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Daily News Blog

15
Dec

Migrant Farmworkers Repeatedly Doused with Toxic Pesticides, Lawsuit Documents

(Beyond Pesticides, December 15, 2020) Over two dozen Texan farmworkers working in Illinois fell ill after toxic pesticides were repeatedly sprayed over them via aircraft, according to a complaint filed in U.S. District Court this month. As the suit details, indiscriminate pesticide spray brought harm to several minors, elderly workers, and a pregnant mother. Plaintiffs are seeking numerous claims against Pioneer Hi-Bred, a subsidiary of Corteva (formerly DowDupont), as well as the aerial spray company and applicator that contaminated workers. These include violations of federal law and other tort, wage, contract, and damage claims.

“No farmworker should be exposed to poisonous chemicals when doing their job, let alone multiple times in two weeks,” said Lisa Palumbo, Director of Legal Aid Chicago’s Immigrants and Workers’ Rights project, which filed the suit alongside several other legal advocacy groups. “Migrant farmworkers are some of our most vulnerable workers, who grow and harvest the food we eat. Their employer is obligated to ensure they are safe from pesticide exposure, and that they are properly cared for and provided truthful information if exposure occurs. This did not happen here.”  

Two incidents are detailed in the complaint. With the first, occurring in July 2019, all farmworkers were wearing clearly visible neon orange hats and backpacks, working in corn fields in late afternoon. A helicopter suddenly flew overhead and began spraying an unknown pesticide. One worker, tasked with driving the bus, honked the horn to try to warn others to get out of the field, but many were immediately doused and began to take sick.

Managers at Pioneer Hi-Bred, “provided no emergency medical assistance, decontamination measures, or instructions to the workers about rinsing or washing themselves, and offered no transportation to a medical facility,” the complaint reads. Instead, workers were told to immediately board the bus. As a result, they were forced to try to decontaminate themselves at the motel rooms they were staying in. Some workers became progressively sick, developing diarrhea, skin rashes, headaches, loss of appetite, vomiting, and eye irritation. Tragically, many young children did as well. Without proper decontamination on site, a cramped motel room is likely to result in residual harm to other occupants, particularly children who are more sensitive to pesticide exposure than adults.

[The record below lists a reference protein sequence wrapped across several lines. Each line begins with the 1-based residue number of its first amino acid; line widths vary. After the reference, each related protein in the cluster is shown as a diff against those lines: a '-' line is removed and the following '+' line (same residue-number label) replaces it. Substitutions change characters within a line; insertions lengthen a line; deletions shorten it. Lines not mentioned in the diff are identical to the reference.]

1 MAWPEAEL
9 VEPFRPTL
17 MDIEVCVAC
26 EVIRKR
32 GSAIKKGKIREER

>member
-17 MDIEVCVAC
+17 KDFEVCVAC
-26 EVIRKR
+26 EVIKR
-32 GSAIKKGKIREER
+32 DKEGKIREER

Unfortunately, as the records in the complaint show, neither Pioneer Hi-Bred nor the applicator learned any lessons from the experience. Because the next month, a worse incident occurred.

Workers were in the field detasseling corn (removing immature pollen-producing material to permit  better seed production) when a plane flew overhead multiple times, spraying an unknown pesticide. It was a clear day, and the corn was shorter than most of the workers – and the fact that they were all wearing bright orange clothing is important to the case . Workers ran out of the field to try to get away from the spray. Most workers were unable to rinse off or take off contaminating clothing. There was one hose with weak water pressure that workers had to line up to use. No instructions were provided – instead, not 15 minutes after the incident, workers were ordered back to the field.

After another 10 minutes, the plane came back and again released a spray over the workers. Horns were honked and workers again fled the field. Some workers that took to the field perimeter were ordered to run back through the contaminated crops in order to get back to their bus ride from work. One particularly sick worker had to be helped onto the bus.

No manager called an ambulance. No transportation was provided to medical facilities. No decontamination facilities were designated. Some workers urged Pioneer Hi-Bred to take the particularly sick individual straight to the hospital. The company instead instructed the bus to return to the motel where there would be medical personnel. But when the workers arrived, there were no medical professionals present.   

Managers at Pioneer Hi-Bred did go the hospital – to interfere with the treatment of workers who elected to go on their own volition, according to the complaint. These managers made erroneous statements, the complaint continues, that workers had been decontaminated, and tried to get medical staff to approve letters allowing them to return to work.